Business cards/contact information: Your contact should be on multiple pieces, don’t make it hard for them to get in touch with you if they have questions or want to know more!!

Once you are done compiling — go back over everything and take out anything that seems extraneous to your specific messages. You don’t want anything to take away from you clear vision and objectives for this pitch!

Lastly, when you are delivering this press kit, be enthusiastic but avoid being a nuisance.  Remember that no matter how hard you work at your pitch, be prepared to face some who are disinterested, possibly annoyed, and unfortunately sometimes rude. Hey… we’re in PR aren’t we? Remember, relationships with media take time!

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Pitching 101

Brushing up on some solid pitching rules as I’m standing by my theme to get down to the basics of PR.  So let’s remind ourselves of some of the fundamentals of pitching a press release.

Who do you pitch to?
Well… who would care about this news? That’s who. Whatever publications, stations or media outlets would find your bit of news the least bit interesting. And even if there’s only a slight chance they would run your little bit of news in their pub, send it! You never know, it could be a slow news day, and you could luck out.

Here’s a question for you readers — is it ever too much? Do you think it is possible to over-send a release? (And I’m not talking about sending the coverage of your weekend block party to the NY Times, I’m talking within reason). Is there a danger is sending your release a little too far and wide?

How to pitch?
Don’t send out a mass e-mail to your distribution list. Instead tailor each pitch to that media outlet, or at least send an individual and more direct/personal e-mail addressed to that station or publication.  Let’s be clear, good pitching is not a “to whom this may concern” situation.

What else?
Follow up with a phone call. Make sure they have received your release and offer to help or answer any questions they might have regarding the information. Use this opportunity to build a relationship  (as this whole process is easier if you can build strong connections with your local media). SPIN Works! The nuts & bolts of good PR: A media guidebook for public interest organizations says that, “No matter how brilliant your message or clever your frame, it can very well be irrelevant you do not follow through with the pitch call.” TRUTH: Without a follow up call – there is no real pitch effort being made.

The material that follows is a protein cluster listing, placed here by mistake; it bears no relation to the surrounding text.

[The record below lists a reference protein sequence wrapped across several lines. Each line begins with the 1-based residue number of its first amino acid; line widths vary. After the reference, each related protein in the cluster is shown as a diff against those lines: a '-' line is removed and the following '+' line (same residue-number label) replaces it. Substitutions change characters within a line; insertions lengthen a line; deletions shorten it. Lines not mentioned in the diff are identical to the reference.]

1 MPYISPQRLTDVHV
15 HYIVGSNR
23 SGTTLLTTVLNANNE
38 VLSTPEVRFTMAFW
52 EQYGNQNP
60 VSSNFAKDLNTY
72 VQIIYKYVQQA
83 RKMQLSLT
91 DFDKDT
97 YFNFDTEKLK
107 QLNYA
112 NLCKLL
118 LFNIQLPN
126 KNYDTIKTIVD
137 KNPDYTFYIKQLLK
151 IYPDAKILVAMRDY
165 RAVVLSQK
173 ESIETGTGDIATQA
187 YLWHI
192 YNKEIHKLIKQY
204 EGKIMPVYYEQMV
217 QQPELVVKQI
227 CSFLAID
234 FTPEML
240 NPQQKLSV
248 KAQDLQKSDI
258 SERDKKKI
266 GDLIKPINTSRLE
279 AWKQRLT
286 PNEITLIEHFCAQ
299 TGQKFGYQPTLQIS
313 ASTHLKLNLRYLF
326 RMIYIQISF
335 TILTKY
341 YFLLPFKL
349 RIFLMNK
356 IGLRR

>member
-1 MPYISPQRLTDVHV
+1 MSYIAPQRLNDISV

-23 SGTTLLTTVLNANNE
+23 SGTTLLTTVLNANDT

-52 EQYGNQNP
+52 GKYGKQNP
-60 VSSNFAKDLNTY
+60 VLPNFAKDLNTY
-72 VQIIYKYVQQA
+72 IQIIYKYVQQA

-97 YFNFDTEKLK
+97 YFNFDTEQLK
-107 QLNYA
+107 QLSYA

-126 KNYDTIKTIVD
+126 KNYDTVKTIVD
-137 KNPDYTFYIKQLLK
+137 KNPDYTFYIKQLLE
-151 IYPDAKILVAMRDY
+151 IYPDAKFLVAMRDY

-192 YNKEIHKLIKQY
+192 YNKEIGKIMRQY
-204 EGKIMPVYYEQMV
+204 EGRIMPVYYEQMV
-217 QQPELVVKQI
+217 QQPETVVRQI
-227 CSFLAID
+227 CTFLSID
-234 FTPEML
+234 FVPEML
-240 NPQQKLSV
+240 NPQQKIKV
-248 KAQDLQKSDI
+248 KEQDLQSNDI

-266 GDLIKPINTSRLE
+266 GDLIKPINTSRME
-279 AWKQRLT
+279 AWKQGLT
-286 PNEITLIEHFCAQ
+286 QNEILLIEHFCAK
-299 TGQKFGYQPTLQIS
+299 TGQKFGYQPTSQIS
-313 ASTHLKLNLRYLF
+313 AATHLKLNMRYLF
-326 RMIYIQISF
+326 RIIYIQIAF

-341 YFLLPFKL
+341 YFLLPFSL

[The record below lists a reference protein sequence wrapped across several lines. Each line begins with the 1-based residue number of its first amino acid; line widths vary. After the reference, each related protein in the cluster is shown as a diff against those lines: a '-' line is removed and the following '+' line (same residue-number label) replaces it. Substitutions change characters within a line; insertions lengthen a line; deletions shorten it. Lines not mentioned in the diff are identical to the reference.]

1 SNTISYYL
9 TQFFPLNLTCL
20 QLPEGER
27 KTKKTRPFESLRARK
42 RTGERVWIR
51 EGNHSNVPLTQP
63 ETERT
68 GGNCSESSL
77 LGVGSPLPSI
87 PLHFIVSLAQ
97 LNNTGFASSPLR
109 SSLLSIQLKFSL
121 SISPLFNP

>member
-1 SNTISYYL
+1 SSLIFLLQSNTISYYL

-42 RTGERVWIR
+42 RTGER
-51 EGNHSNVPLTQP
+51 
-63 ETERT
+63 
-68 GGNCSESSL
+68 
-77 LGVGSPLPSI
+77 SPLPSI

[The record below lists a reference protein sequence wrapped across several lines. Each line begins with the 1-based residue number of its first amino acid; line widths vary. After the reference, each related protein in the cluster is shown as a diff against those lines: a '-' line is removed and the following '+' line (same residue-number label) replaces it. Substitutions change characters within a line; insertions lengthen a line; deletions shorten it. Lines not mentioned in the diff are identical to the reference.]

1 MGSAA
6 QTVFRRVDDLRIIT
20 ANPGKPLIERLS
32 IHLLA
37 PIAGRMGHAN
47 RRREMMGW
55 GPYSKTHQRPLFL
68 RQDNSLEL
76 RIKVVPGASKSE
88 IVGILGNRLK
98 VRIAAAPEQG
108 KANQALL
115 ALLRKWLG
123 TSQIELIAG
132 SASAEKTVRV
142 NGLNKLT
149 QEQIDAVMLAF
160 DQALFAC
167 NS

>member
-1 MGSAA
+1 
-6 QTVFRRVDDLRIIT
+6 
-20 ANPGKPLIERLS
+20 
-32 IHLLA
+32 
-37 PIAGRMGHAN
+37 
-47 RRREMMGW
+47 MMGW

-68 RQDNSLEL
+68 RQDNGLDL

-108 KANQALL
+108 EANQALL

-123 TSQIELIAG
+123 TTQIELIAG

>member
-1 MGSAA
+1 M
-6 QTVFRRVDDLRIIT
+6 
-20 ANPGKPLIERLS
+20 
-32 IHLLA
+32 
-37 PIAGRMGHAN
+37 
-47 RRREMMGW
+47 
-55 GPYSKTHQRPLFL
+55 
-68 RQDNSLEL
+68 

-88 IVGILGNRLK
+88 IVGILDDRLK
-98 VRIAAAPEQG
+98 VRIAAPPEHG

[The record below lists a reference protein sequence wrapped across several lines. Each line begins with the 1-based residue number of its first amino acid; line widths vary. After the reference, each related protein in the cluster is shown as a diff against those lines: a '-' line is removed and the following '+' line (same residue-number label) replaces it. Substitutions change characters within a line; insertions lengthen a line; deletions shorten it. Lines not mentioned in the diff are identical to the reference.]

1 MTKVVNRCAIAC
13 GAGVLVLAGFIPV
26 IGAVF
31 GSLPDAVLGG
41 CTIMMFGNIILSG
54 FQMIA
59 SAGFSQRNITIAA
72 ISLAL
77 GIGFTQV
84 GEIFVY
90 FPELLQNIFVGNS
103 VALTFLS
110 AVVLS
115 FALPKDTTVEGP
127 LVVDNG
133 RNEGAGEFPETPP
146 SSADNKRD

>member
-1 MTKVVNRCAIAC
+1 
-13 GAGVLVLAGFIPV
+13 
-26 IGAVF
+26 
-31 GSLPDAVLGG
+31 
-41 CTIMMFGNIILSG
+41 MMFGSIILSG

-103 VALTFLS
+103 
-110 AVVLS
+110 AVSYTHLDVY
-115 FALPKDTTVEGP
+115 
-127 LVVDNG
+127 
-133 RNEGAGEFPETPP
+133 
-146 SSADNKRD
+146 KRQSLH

When do I pitch?
One very important aspect is timing. You don’t want to be making follow up calls when journalists and writers are trying to deal with deadlines for the next day, or when TV reporters are preparing for the evening news which will be live in an hour. SPIN says, “Late morning, say, around 10:30, is a good time to call reporters. They have already had their morning coffee, their daily planning meetings probably have concluded, and it is before they get deeply involved in other stories. The earlier in the week the better”

I’ve heard many PR peeps say that pitching was their least favorite part of PR because it made them feel like a sales person, which I completely understand. However, I try to take this perspective, and I believe it helps. If you believe in what your client is doing and think that this news concerning your client is news worthy (if you didn’t think it was news worthy than you wouldn’t be pitching it) than you should feel validated in sharing that news with these medias. If you care about this event or milestone, so should they… now tell them why!